Deciphering ambiguous control over fluxes through characterization and reduction of uncertainty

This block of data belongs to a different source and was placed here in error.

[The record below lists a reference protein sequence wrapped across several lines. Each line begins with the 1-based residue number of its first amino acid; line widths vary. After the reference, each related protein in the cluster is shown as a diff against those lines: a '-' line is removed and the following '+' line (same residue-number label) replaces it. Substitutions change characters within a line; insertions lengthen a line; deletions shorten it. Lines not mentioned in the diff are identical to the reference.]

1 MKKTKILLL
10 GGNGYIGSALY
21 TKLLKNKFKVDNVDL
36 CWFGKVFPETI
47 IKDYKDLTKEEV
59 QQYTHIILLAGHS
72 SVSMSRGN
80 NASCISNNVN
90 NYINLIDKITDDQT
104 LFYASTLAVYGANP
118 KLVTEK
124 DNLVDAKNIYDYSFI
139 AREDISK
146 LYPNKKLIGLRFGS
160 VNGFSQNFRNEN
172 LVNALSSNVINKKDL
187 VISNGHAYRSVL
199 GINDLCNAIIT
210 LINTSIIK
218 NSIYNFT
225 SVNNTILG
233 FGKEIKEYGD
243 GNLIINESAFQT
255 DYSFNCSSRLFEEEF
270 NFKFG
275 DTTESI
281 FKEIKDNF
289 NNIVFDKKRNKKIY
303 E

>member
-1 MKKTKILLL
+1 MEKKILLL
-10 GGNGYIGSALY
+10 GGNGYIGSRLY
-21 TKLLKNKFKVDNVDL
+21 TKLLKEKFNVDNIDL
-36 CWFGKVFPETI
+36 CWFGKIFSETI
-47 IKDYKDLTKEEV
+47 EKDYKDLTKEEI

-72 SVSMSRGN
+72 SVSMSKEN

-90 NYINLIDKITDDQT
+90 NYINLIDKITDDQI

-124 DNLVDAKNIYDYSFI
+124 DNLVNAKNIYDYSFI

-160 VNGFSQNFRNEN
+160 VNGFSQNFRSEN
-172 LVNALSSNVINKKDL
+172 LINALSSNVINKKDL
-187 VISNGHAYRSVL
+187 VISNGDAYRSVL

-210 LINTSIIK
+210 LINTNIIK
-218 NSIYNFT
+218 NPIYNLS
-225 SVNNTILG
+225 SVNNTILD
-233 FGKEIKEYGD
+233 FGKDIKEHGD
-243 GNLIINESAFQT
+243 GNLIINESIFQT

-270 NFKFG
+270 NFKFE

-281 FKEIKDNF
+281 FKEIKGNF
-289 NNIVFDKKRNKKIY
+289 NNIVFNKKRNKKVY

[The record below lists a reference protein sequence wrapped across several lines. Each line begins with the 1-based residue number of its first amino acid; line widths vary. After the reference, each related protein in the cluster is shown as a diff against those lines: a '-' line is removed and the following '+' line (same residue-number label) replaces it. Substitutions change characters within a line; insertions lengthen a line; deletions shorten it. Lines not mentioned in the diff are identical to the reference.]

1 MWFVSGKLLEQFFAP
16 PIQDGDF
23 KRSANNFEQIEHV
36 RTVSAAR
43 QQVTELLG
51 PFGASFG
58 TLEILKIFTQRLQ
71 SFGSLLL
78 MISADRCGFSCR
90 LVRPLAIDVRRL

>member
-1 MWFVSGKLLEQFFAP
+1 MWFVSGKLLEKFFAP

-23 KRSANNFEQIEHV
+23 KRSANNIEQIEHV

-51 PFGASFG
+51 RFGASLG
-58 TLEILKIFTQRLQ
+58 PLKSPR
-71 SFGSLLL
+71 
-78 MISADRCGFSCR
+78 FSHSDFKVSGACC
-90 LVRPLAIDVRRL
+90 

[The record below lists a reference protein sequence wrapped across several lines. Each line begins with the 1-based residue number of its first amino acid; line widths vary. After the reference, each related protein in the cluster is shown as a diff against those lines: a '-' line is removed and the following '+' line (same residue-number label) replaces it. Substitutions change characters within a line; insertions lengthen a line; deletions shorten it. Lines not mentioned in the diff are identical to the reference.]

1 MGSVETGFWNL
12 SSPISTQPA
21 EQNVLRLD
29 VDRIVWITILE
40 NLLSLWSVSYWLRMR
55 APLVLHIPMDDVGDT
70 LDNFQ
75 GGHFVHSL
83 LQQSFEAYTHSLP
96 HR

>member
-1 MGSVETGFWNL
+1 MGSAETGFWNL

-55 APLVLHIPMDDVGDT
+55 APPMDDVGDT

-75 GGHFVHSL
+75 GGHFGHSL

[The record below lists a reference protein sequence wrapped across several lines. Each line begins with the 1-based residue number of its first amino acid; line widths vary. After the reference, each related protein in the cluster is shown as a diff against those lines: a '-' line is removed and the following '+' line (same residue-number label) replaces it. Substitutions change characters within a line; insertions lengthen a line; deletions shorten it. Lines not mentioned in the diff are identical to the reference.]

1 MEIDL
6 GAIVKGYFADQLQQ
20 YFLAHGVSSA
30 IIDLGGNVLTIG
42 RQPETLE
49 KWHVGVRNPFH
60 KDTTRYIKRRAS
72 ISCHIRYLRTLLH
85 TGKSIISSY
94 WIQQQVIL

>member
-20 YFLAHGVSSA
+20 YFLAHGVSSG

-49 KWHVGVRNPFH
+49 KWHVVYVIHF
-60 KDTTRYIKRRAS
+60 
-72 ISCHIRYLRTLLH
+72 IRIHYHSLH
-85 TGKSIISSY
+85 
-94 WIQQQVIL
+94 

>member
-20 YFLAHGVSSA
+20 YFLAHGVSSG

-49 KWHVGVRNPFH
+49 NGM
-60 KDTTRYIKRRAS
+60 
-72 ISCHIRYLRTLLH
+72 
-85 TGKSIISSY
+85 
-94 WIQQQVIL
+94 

The development of kinetic models is still facing the challenges such as large uncertainties in available data. Uncertainty originating from various sources including metabolite concentration levels, flux values, thermodynamic and kinetic data propagates to the kinetic parameter space and prevents an accurate identification of parameters. The uncertainty in parameters propagates further to the outputs of the corresponding kinetic models, such as control coefficients and time evolutions of metabolic fluxes and concentrations, and it can have deleterious effects on metabolic engineering and synthetic biology decisions. We have introduced a framework recently, iSCHRUNK (in Silico Approach to Characterization and Reduction of Uncertainty in the Kinetic Models), which allows us to characterize uncertainty in the parameters of studied kinetic models and integrate this information into a new population of kinetic models with reduced uncertainty. To this end, iSCHRUNK combines the ORACLE framework with parameter classification techniques. With ORACLE, we first construct a set of large-scale and genome-scale kinetic models that are consistent with the integrated datasets and physicochemical laws. We then employ parameter classification techniques to data-mine the integrated datasets together with the outputs of ORACLE. This way, iSCHRUNK allows us to uncover complex relationships between the integrated data and parameters of kinetic models, and to use the obtained information for constructing an improved set of kinetic models with reduced uncertainty in ORACLE. In this work, we analyzed possible improvements of xylose uptake rate (XTR) in a glucose-xylose co-utilizing S. cerevisiae strain. For this purpose, we computed a population of 200’000 large-scale kinetic models, and we determined the key enzymes controlling XTR. However, large uncertainties due to a limited number of measured flux and metabolite concentration values and lack of data about kinetic parameters led to widespread distributions around zero values for control coefficients of some enzymes such as hexokinase (HXK). We used iSCHRUNK to identify the enzymes and their kinetic parameters that determine negative and positive control of HXK over XTR. Our study showed that by engineering only three saturation states related to two enzymes we could enforce either negative or positive control of HXK over XTR. This result implies that for kinetic modeling of metabolism only a small number of kinetic parameters should be accurately determined and that we can disregard the remaining parameters.


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